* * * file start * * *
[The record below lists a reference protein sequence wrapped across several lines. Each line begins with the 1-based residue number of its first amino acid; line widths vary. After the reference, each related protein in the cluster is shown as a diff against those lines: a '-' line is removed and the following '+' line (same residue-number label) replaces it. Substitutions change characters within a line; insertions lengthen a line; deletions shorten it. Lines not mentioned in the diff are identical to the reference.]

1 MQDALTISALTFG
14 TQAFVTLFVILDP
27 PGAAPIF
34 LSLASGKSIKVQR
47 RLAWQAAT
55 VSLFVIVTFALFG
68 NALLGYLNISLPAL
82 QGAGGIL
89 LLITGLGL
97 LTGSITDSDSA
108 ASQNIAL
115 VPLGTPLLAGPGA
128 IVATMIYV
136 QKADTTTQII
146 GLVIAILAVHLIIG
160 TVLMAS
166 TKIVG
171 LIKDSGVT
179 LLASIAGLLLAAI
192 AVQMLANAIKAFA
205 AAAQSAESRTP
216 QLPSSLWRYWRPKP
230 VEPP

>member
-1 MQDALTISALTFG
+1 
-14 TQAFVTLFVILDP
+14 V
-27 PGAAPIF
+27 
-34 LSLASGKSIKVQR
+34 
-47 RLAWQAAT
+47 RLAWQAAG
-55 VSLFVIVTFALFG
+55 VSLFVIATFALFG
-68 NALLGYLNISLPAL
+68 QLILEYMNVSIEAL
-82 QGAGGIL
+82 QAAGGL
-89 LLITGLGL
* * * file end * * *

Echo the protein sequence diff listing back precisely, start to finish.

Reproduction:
[The record below lists a reference protein sequence wrapped across several lines. Each line begins with the 1-based residue number of its first amino acid; line widths vary. After the reference, each related protein in the cluster is shown as a diff against those lines: a '-' line is removed and the following '+' line (same residue-number label) replaces it. Substitutions change characters within a line; insertions lengthen a line; deletions shorten it. Lines not mentioned in the diff are identical to the reference.]

1 MQDALTISALTFG
14 TQAFVTLFVILDP
27 PGAAPIF
34 LSLASGKSIKVQR
47 RLAWQAAT
55 VSLFVIVTFALFG
68 NALLGYLNISLPAL
82 QGAGGIL
89 LLITGLGL
97 LTGSITDSDSA
108 ASQNIAL
115 VPLGTPLLAGPGA
128 IVATMIYV
136 QKADTTTQII
146 GLVIAILAVHLIIG
160 TVLMAS
166 TKIVG
171 LIKDSGVT
179 LLASIAGLLLAAI
192 AVQMLANAIKAFA
205 AAAQSAESRTP
216 QLPSSLWRYWRPKP
230 VEPP

>member
-1 MQDALTISALTFG
+1 
-14 TQAFVTLFVILDP
+14 V
-27 PGAAPIF
+27 
-34 LSLASGKSIKVQR
+34 
-47 RLAWQAAT
+47 RLAWQAAG
-55 VSLFVIVTFALFG
+55 VSLFVIATFALFG
-68 NALLGYLNISLPAL
+68 QLILEYMNVSIEAL
-82 QGAGGIL
+82 QAAGGL
-89 LLITGLGL